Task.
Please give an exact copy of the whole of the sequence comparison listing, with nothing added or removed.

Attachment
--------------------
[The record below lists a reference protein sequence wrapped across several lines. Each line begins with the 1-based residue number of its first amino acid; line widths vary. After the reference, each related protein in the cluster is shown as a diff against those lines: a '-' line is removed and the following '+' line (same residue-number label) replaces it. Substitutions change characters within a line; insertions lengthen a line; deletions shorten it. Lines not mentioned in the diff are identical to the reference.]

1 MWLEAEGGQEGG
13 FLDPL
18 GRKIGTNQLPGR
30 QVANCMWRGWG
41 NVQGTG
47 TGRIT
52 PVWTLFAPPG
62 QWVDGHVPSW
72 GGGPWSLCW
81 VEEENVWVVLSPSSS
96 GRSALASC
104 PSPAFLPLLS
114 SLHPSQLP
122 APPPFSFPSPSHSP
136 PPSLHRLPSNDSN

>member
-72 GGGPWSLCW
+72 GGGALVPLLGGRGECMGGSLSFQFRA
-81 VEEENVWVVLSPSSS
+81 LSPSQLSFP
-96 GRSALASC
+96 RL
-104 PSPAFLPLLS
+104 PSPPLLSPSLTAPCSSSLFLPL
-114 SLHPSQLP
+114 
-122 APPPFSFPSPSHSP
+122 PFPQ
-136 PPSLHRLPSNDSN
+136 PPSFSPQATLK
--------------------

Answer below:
[The record below lists a reference protein sequence wrapped across several lines. Each line begins with the 1-based residue number of its first amino acid; line widths vary. After the reference, each related protein in the cluster is shown as a diff against those lines: a '-' line is removed and the following '+' line (same residue-number label) replaces it. Substitutions change characters within a line; insertions lengthen a line; deletions shorten it. Lines not mentioned in the diff are identical to the reference.]

1 MWLEAEGGQEGG
13 FLDPL
18 GRKIGTNQLPGR
30 QVANCMWRGWG
41 NVQGTG
47 TGRIT
52 PVWTLFAPPG
62 QWVDGHVPSW
72 GGGPWSLCW
81 VEEENVWVVLSPSSS
96 GRSALASC
104 PSPAFLPLLS
114 SLHPSQLP
122 APPPFSFPSPSHSP
136 PPSLHRLPSNDSN

>member
-72 GGGPWSLCW
+72 GGGALVPLLGGRGECMGGSLSFQFRA
-81 VEEENVWVVLSPSSS
+81 LSPSQLSFP
-96 GRSALASC
+96 RL
-104 PSPAFLPLLS
+104 PSPPLLSPSLTAPCSSSLFLPL
-114 SLHPSQLP
+114 
-122 APPPFSFPSPSHSP
+122 PFPQ
-136 PPSLHRLPSNDSN
+136 PPSFSPQATLK